European Firms Snatched Up As Chinese Foreign Investment Goes Upmarket

In 2011, Europe replaced the United States as China's biggest overseas investment for the first time ever. European companies have caught the eye of a Chinese economy that is rapidly moving into more advanced sectors.

A wind park operated by Portugal's EDP, a now partially Chinese-owned power company (EDP/Adelino Oliveira)
A wind park operated by Portugal's EDP, a now partially Chinese-owned power company (EDP/Adelino Oliveira)
Gabriel Grésillon

PARIS - Chinese investments in Europe were the talk of the town during the E.U.-China summit held last week in Beijing. China's interest in Europe has recently been confirmed by an exhaustive study: in 2011, for the first time since Chinese companies have started taking an interest in firms overseas, Europe has become China's top investment destination.

Thanks to their strong financial resources, Chinese companies have acquired stakes in the London water supply system, in the production of electricity in Portugal, in Norwegian chemicals (Elkem), German machine-tools (Putzmeister), and Italian luxury yachts (Ferretti). Overall, Europe has managed to attract about $10 billion of Chinese investments, which represents 34% of China's foreign M & A's in 2011 -- before Asia (27%) and North America (21%).

This is one of the conclusions reached by the teams of A Capital Investment Fund. After identifying every Chinese investment abroad since the beginning of 2010, A Capital ranked them by region, type of company (public or private), activity, etc.

Dragon goes global

Looking back over the last decade, the quarterly Dragon Index that was recently launched by A Capital shows that even if China only started making a move toward European companies around 2007, the country's investments abroad now account for about 5.3% of its GDP, compared to 2.6% 10 years ago. Still a far cry from the average 27% of OECD countries –which gives reason to think that the trend is going to accelerate in the future. In 2011 however, the index declined –because of exchange rates, granted, but also because investors "are cautious about several failures that happened during the first wave of investments," says André Loesekrug-Pietri, the founder of A capital.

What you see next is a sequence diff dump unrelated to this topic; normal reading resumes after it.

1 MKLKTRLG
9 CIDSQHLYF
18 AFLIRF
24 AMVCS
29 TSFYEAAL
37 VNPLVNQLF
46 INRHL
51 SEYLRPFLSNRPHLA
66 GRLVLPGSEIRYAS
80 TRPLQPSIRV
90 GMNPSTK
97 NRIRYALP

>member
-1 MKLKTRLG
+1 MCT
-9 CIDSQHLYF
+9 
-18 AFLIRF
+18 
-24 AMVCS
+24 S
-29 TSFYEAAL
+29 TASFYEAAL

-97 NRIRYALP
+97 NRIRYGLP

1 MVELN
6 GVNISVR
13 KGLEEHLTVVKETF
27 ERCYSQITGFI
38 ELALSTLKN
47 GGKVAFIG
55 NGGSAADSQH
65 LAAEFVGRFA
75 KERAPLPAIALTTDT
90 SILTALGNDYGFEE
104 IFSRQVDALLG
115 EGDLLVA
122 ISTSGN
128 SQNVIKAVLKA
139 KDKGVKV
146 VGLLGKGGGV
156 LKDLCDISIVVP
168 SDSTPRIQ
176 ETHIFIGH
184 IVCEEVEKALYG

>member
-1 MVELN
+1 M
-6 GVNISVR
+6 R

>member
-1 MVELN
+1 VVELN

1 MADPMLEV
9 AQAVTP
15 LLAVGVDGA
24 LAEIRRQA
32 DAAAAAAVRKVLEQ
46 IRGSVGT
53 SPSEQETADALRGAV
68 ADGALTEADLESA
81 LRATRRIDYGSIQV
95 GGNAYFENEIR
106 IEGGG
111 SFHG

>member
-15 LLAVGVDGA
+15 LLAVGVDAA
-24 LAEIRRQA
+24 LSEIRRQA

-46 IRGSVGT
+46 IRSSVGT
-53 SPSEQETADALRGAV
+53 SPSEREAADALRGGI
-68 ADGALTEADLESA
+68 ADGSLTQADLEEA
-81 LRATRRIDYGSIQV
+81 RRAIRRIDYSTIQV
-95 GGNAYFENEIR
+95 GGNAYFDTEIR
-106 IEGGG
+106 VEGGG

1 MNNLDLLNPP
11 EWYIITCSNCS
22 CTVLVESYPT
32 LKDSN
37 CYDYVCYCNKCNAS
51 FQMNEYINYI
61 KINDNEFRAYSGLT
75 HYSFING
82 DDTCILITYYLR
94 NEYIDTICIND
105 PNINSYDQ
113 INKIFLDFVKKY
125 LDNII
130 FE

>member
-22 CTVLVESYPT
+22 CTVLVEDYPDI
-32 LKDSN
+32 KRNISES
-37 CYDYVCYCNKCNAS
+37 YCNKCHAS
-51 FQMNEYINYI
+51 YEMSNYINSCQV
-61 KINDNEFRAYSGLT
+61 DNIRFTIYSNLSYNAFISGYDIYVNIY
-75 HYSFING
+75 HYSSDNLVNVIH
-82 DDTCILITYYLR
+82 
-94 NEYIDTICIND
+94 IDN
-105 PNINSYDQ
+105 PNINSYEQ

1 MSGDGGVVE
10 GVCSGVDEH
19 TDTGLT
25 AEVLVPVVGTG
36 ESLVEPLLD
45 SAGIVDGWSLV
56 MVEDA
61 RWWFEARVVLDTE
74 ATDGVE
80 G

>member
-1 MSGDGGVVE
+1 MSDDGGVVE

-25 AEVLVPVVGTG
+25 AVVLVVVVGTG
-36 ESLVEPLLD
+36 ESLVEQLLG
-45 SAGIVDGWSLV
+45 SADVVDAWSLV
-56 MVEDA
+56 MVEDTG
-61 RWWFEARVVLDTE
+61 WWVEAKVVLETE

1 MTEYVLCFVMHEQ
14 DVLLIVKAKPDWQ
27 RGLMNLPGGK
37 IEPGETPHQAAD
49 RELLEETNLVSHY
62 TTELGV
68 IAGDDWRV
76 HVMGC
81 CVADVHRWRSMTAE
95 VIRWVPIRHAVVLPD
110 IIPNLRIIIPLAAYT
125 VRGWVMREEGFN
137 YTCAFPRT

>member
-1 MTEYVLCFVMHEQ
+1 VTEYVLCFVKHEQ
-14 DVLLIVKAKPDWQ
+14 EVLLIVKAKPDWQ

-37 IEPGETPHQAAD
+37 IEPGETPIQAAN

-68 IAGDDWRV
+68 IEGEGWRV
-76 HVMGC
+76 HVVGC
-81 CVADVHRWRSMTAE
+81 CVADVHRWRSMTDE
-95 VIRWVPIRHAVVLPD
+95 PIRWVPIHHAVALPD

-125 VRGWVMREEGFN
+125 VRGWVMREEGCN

Something else has changed: natural resources now only account for half these investments, compared to 75% one year ago: Chinese companies are now also focusing on technologies and brands. The new objectives of China's current five-year plan (eco friendly cars, renewable energies ...) resonate with Europe's production system. Looking at China's new top sectors of activity, everything becomes clear: investments in chemicals, but also especially in industry, are what made Europe so attractive for China.

This strategy of internationalization has allowed private companies to finally break through. In 2010, they accounted for 17% of China's investment volume –this number went up to 28% in 2011. "Unlike large state enterprises, private companies seem less threatening, especially when they take minority shareholdings in the firm's capital," says André Loesekrug-Pietri.

With the notable exception of the coup carried out by the China Investment Corporation (CIC), a sovereign wealth fund: the CIC managed to take –without causing any outcry-- 30% of the GDF Suez subsidiary in charge of exploration and production. A minority holding, strategically interesting for both parties -- and strategically announced in the middle of August.

Read the original article in French

Photo - EDP/Adelino Oliveira

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Iran To Offer Master's And PhD In Morality Enforcement

For those aiming to serve the Islamic Republic of Iran as experts to train the public morality agents, there are now courses to obtain the "proper" training.

Properly dressed in the holy city of Qom.

Iran will create new "master's and doctorate" programs to train state morality agents checking on people's public conduct and attire, according to several Persian-language news sources.

Mehran Samadi, a senior official of the Headquarters to Enjoin Virtues and Proscribe Vices (Amr-e be ma'ruf va nahy az monkar) said "anyone who wants to enjoin virtues must have the knowledge," the London-based broadcaster Iran International reported, citing reports from Iran.

The morality patrols, in force since the 1979 revolution, tend to focus mostly on young people and women, particularly the public appearance for the latter. Loose headscarves will send women straight to a police station, often in humiliating conditions. Five years ago, the regime announced a new force of some 7,000 additional agents checking on women's hijabs and other standards of dress and behavior.

A woman in Tehran walks past a mural of an Iranian flag

The traffic police chief recently said women were not allowed to ride motorbikes

Rouzbeh Fouladi/ZUMA

New academic discipline

Last week, for example, Tehran police revealed that they had "disciplined" agents who had been filmed forcefully shoving a girl into a van. Such incidents may increase under the new, conservative president, Ibrahim Raisi.

Speaking about the new academic discipline, Samadi said morals go "much further than headscarves and modesty," and those earning graduate degrees would teach agents "what the priorities are."

Iran's Islamic regime, under the guidance of Shia jurists, continuously fine tunes notions of "proper" conduct — and calibrates its own, interventionist authority. More recently the traffic police chief said women were not allowed to ride motorbikes, and "would be stopped," Prague-based Radio Farda reported.

Days before, a cleric in the holy city of Qom in central Iran insisted that people must be vaccinated by a medic of the same sex "as often as possible," and if not, there should be no pictures of mixed-sex vaccinations.

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